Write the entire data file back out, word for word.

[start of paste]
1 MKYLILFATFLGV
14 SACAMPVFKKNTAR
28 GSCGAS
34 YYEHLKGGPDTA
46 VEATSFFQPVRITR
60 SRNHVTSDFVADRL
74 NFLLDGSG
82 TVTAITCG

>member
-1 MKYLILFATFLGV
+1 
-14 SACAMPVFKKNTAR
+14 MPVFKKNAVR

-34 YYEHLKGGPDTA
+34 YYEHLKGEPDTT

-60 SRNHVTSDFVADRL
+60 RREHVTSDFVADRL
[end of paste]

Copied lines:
1 MKYLILFATFLGV
14 SACAMPVFKKNTAR
28 GSCGAS
34 YYEHLKGGPDTA
46 VEATSFFQPVRITR
60 SRNHVTSDFVADRL
74 NFLLDGSG
82 TVTAITCG

>member
-1 MKYLILFATFLGV
+1 
-14 SACAMPVFKKNTAR
+14 MPVFKKNAVR

-34 YYEHLKGGPDTA
+34 YYEHLKGEPDTT

-60 SRNHVTSDFVADRL
+60 RREHVTSDFVADRL